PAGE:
EPA Expected to Loosen Obama-Era Fuel Efficiency Regulations
The Trump Administration is expected to announce plans to cut back on Obama-era automobile regulations that aimed to reduce greenhouse gas emissions by increasing the fuel economy of vehicles.
Obama’s vehicle efficiency regulations originally set a goal of increasing the fuel economy to a little over 50 miles per gallon for car manufacturers by 2025 in order to address greenhouse gas emissions’ impact on global warming. The E.P.A. projects that about 12 billion barrels of oil and six billion tons of carbon dioxide would have been slashed if the regulations were successful, reported the New York Times.
However, the head of the Environmental Protection Agency, Scott Pruitt, has argued that the Obama-era regulations, set in 2012, burden today’s automobile industry, according to a March 13 interview with Bloomberg.
The Corporate Average Fuel Economy standards, or CAFE, remain unrealistically high under current regulations, Pruitt argued, leading to an increase of production for pricey yet fuel-efficient vehicles that ultimately have low value with consumers. Because of this, and coupled with the decreasing cost of gas, less fuel-efficient cars remain on the road while more fuel-efficient cars remain on the market.
“The whole purpose of CAFE standards is to make cars more efficient that people are actually buying,” Pruitt told Bloomberg. “And if you just come in and try to drive this to a point where the auto sector in Detroit just makes cars that people don’t want to purchase, then people are staying in older cars, and the emission levels are worse, which defeats the overall purpose of what we’re trying to achieve.”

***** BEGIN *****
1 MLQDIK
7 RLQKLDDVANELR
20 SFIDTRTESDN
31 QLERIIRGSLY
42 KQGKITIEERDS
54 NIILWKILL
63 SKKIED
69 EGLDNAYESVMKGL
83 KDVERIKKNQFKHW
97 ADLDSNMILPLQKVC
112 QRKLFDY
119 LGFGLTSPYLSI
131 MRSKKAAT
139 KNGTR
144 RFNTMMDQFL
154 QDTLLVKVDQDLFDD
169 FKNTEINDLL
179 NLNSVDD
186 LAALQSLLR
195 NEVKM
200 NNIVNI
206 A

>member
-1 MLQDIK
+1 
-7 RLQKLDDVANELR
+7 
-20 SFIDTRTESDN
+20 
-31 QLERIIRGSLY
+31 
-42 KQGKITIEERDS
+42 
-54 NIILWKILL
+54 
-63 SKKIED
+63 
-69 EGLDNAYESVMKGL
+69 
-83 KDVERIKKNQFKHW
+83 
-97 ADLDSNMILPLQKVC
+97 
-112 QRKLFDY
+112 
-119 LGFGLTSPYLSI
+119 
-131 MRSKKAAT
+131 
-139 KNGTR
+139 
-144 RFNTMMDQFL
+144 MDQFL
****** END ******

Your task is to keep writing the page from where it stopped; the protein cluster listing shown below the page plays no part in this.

Still, in order to successfully roll back on these regulations, the EPA must confront the challenge of California, one of 13 states that have vowed to adhere to current fuel economy standards even if the federal regulations weaken. California and the other states comprise a third of the nation’s auto industry, according to Bloomberg.
If California and the 12 other states continue to follow current fuel economy rules, the U.S.’ car manufacturing market may be split in two, a reality that may severely impede the auto industry. Automakers would have to manage fuel economies by each individual state, making costs higher for manufacturers, reported Reuters.
While automaker lobbyists have called on Washington to weaken the Obama-era regulations, they also continue to insist that the conversations lead to a middle ground with California in order to avoid any such reality.
A final determination on the regulations will be signed on April 1, according to an EPA spokesperson, although the full proposal may come in later months.